D. Example Applications
Hepatocyte transplantation may be used to effect replacement of liver function by injecting a quantity of hepatocytes (contained within a transplant medium such as saline) into an appropriate anatomic site where the hepatocytes are allowed to implant within an extracellular matrix and express differentiated hepatocyte functions. Depending upon the quantity of hepatocytes so transplanted, different degrees of liver function deficiencies may be corrected by replacement of liver function with the cellular transplants. Cellular transplantion of hepatocytes is most advantageous, however, in treating liver disease caused by genetic defects resulting in the absence or decreased function of a single enzyme or other protein product. Such diseases include, for example, the hyperlipidemias and alpha-antitrypsin deficiency. In such cases, a small number of transplanted hepatocytes may be enough to correct the disease by replacing the missing or deficient protein. Such small numbers of hepatocytes can be obtained by a minor wedge liver resection of a living donor who has been tissue matched to the patient. In other applications, greater numbers of hepatocytes may be transplanted and may include hepatic cells which are able to proliferate after transplantation.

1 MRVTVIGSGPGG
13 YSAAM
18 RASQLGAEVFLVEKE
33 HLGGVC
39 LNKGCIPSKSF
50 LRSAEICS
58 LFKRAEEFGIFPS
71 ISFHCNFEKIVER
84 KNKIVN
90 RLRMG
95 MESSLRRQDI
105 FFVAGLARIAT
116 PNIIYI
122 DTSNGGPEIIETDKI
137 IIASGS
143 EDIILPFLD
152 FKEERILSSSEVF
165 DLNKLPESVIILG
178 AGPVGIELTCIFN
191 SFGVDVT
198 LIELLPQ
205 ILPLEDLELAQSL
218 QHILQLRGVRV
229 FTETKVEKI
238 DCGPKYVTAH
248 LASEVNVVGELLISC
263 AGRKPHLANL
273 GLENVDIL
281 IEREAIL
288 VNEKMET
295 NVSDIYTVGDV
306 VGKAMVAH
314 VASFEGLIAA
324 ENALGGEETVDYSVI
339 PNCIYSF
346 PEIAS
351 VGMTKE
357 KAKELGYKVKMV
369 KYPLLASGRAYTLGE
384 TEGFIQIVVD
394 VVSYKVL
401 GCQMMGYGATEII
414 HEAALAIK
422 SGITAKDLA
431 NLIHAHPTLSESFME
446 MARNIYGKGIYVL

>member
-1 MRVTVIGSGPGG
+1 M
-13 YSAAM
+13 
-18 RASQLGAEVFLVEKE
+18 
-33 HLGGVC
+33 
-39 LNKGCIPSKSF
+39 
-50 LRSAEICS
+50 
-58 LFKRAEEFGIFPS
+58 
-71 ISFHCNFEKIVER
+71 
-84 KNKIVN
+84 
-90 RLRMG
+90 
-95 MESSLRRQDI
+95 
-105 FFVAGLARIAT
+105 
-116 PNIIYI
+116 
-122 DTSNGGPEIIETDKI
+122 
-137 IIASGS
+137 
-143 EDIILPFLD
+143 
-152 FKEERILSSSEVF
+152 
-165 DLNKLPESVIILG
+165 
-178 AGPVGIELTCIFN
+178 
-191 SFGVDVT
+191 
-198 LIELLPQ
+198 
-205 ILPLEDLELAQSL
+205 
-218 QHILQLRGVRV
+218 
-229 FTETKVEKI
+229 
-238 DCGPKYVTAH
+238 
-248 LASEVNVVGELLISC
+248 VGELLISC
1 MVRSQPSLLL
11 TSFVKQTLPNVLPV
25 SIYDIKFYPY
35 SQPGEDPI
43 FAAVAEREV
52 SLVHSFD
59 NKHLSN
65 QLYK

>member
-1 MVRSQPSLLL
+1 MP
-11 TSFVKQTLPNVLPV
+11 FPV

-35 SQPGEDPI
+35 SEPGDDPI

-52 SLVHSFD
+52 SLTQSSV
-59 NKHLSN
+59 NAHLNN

In order to perform the transplantation procedure, system 10 is first operated to generate code signals defining digitized images of the patient's body using an appropriate imaging modality or modalities. By analyzing such images, the injection site is selected by user designation (such as by outlining the site with a cursor on a video monitor) of pixels defining the site. Computerized analysis of the image data as described above allows the location coordinates of the selected injection site to be computed, which location coordinates are then applied by the computer to position and actuate the injector. Animal experiments have been conducted whereby hepatocytes have been transplanted both into the spleen and directly into the peritoneal cavity. It has been found, however, that while such cellular transplants are functional and able to carry out bilirubin conjugation, they are not able to survive and function for long periods of time. It is supposed that transplanted hepatocytes need to be exposed to hepatotrophic factors contained in the portal blood flowing to the liver in order exhibit sustained viability and functioning. It is therefore desirable to transplant hepatocytes into the liver parenchyma. In one technique for accomplishing this, the injection site is the patient's spleen. After computation of the spleen's location coordinates, the injector is robotically positioned to inject a transplant medium containing hepatocytes into the spleen. The transferred hepatocytes then migrate via the splenic vein into the liver parenchyma (See Gupta et al., Seminars in Liver Disease 12, 321 (1992)). In another technique, branches of the portal vein are imaged by, for example, CAT scanning of the abdomen after injection of a radioopaque contrast medium. The location coordinates of the portal branches feeding the separate lobes of the liver may then be used to inject the transplant medium into a portal branch and thus infuse a specific liver lobe with hepatocytes. Such selective infusion allows continued portal blood flow through the other liver lobes and prevents possible complications due to occlusion of the portal blood supply by transplanted cells.